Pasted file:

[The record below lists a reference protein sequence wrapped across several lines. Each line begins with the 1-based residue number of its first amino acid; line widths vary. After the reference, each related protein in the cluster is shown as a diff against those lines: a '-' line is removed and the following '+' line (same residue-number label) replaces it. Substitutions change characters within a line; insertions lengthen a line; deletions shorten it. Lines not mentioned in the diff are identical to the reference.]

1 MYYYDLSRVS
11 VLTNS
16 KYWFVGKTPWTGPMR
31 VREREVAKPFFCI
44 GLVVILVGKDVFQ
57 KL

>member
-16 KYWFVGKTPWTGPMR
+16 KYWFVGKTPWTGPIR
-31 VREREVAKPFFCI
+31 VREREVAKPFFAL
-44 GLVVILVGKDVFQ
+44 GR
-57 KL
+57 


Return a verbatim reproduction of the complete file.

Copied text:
[The record below lists a reference protein sequence wrapped across several lines. Each line begins with the 1-based residue number of its first amino acid; line widths vary. After the reference, each related protein in the cluster is shown as a diff against those lines: a '-' line is removed and the following '+' line (same residue-number label) replaces it. Substitutions change characters within a line; insertions lengthen a line; deletions shorten it. Lines not mentioned in the diff are identical to the reference.]

1 MYYYDLSRVS
11 VLTNS
16 KYWFVGKTPWTGPMR
31 VREREVAKPFFCI
44 GLVVILVGKDVFQ
57 KL

>member
-16 KYWFVGKTPWTGPMR
+16 KYWFVGKTPWTGPIR
-31 VREREVAKPFFCI
+31 VREREVAKPFFAL
-44 GLVVILVGKDVFQ
+44 GR
-57 KL
+57 